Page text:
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Got cows? Unless you've got hours to spare each day, you might want to invest in one of these handy machines.

Lactating cows need to be milked twice a day. What once took hours to do by hand can now be accomplished in a fraction of the time using a milking machine. The most common type is a cluster milker, which comes with four cups — one for each teat on the cow.

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Plowing can leave soil full of unwanted air pockets clumps of earth that make planting a challenge. What is the name of this equipment used when plowing is complete?

Despite its similar name, a cultipacker is different from a cultivator. The cultipacker consists of a heavy roller with cleats or spikes on the surface. When pulled behind a tractor, it crushes dirt clumps, flattens out air pockets and presses lightweight seeds into the soil where birds can't get them.

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Placing seeds one at a time can be a real hassle, but can you ID this equipment that can get the job done in a fraction of the time?

When precision seed placement isn't required, a broadcast seeder is the perfect piece of equipment for spreading seeds rapidly over an area. This device ranges from handheld to units so large they must be towed by a tractor and is designed to fling seeds from a hopper onto the ground quickly.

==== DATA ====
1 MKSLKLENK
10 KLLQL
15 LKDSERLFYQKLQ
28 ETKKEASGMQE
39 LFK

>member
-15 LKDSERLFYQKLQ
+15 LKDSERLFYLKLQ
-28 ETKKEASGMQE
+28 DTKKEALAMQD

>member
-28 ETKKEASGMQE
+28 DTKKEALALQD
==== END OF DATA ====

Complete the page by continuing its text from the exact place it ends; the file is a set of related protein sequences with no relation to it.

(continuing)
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Generations of farmers have used this tool to harvest crops. Think you know its name?

Farmers have long used sickles — long blades attached to wooden handles — to quickly chop wheat and other grains. A scythe is a similar tool which is much longer and designed for use with two hands, rather than the one hand required to swing a sickle.

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Got rocks? What is this tool that can help clear them from your fields?

The mattock, a pick-ax-like tool used in farming, consists of a heavy steel blade attached to a short handle. One end is blade shaped while the other is pointed, making this tool idea for everything from chopping up wood to picking rocks out of tough soil.

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Farmers often find they have to move seedlings once they've begun to sprout. You could do it by hand with a trowel or use this handy agricultural equipment to tackle the job in half the time.